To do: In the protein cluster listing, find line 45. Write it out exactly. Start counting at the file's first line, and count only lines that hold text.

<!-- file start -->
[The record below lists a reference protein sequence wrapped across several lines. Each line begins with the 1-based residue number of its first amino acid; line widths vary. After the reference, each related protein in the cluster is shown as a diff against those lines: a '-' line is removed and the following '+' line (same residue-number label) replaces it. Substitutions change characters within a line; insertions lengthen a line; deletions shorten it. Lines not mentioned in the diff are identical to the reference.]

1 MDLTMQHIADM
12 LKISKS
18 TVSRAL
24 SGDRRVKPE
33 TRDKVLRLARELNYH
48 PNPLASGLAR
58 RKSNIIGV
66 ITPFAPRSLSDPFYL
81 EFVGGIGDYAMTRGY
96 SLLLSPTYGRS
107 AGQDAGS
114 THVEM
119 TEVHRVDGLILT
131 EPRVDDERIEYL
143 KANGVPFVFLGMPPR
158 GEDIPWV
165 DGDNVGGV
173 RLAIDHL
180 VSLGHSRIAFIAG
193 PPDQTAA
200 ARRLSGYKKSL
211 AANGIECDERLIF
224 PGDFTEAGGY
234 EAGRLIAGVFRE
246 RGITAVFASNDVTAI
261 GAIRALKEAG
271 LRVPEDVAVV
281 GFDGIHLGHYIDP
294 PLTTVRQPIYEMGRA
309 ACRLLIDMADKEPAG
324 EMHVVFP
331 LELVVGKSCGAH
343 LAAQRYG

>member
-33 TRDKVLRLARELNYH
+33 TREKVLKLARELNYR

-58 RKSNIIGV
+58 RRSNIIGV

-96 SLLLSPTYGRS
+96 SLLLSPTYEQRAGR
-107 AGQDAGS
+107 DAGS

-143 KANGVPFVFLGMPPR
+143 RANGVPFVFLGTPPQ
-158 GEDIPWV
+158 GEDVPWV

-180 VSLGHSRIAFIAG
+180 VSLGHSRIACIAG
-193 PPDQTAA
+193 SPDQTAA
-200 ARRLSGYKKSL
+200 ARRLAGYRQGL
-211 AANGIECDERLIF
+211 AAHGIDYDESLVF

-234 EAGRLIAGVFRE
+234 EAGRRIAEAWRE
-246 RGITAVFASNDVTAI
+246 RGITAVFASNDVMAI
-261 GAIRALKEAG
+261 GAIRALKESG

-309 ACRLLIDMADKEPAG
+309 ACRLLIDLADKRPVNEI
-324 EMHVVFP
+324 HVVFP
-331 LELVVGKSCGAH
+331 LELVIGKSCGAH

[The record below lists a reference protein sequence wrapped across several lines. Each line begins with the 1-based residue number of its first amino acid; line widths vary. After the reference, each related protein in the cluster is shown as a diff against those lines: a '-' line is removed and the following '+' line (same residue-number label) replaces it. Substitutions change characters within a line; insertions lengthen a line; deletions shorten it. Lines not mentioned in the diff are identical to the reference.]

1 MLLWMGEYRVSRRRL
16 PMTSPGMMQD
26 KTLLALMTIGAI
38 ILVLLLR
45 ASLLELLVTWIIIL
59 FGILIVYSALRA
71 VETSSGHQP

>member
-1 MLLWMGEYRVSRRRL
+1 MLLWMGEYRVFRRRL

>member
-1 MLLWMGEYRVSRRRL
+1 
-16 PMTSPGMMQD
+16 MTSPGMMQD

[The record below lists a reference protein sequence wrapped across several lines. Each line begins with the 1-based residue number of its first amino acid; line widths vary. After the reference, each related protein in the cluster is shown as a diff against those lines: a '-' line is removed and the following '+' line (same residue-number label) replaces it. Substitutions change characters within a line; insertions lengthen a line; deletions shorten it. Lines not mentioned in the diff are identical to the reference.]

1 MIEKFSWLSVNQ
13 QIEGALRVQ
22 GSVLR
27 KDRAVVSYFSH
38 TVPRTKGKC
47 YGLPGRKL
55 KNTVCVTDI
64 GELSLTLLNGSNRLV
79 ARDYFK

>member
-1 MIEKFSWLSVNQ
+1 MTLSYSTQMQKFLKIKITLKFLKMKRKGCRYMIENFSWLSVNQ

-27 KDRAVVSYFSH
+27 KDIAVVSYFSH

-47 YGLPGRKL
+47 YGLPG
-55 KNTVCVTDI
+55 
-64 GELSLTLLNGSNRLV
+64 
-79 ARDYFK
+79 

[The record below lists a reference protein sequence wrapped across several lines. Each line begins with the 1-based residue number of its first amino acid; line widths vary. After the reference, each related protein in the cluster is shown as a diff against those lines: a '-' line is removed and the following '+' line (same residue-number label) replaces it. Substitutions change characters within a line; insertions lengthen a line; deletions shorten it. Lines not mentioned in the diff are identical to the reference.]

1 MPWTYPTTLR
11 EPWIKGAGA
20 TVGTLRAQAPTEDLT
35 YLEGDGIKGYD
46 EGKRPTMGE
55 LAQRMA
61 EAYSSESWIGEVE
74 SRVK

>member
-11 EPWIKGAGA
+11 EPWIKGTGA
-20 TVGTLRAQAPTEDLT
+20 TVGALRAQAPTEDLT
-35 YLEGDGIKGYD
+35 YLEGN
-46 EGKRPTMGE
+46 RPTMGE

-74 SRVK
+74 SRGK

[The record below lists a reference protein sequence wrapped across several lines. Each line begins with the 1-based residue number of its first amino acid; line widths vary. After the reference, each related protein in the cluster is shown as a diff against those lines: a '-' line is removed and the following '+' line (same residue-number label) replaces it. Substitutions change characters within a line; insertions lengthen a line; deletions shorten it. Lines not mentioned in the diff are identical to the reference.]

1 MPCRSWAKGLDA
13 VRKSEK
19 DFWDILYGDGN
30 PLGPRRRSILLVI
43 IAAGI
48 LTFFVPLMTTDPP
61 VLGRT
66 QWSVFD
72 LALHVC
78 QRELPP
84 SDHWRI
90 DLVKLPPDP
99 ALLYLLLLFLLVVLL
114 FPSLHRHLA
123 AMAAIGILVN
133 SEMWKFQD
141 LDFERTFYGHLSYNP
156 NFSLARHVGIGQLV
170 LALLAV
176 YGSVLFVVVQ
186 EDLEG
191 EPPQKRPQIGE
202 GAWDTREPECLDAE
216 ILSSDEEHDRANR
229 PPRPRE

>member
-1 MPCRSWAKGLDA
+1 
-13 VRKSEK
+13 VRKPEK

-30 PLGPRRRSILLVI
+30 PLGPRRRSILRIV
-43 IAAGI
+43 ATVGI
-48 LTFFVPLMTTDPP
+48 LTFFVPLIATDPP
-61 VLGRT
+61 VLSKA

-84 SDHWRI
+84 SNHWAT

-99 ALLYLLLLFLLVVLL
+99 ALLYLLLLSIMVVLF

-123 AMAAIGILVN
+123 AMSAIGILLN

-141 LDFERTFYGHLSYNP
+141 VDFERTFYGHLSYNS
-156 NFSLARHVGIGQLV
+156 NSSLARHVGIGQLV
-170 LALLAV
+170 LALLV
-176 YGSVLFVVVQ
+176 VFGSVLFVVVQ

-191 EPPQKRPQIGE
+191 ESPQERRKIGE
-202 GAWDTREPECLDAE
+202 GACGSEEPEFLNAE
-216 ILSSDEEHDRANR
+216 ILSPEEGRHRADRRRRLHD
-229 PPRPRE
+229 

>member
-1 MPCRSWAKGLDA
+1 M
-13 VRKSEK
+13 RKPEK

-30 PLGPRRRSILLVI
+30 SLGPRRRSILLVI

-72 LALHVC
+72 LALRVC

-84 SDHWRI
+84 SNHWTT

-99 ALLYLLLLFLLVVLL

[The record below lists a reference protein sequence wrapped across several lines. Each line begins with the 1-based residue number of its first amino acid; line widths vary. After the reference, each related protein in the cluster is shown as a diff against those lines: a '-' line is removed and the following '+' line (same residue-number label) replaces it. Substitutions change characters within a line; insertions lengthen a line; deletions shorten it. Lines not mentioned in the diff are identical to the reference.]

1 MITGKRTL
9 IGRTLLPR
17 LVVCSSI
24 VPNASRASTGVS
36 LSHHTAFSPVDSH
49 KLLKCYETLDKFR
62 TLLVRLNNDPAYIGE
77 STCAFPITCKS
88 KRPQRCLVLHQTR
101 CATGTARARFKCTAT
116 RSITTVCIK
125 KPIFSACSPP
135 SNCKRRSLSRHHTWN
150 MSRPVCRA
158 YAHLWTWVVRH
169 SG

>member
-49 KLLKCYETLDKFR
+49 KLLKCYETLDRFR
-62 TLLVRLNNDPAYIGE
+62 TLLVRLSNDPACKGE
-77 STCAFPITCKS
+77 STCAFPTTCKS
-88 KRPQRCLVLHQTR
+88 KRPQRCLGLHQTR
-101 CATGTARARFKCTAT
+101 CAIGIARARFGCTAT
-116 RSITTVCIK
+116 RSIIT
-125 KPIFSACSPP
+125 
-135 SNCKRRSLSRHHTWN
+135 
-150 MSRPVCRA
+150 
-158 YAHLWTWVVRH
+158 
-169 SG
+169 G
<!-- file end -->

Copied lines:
+143 RANGVPFVFLGTPPQ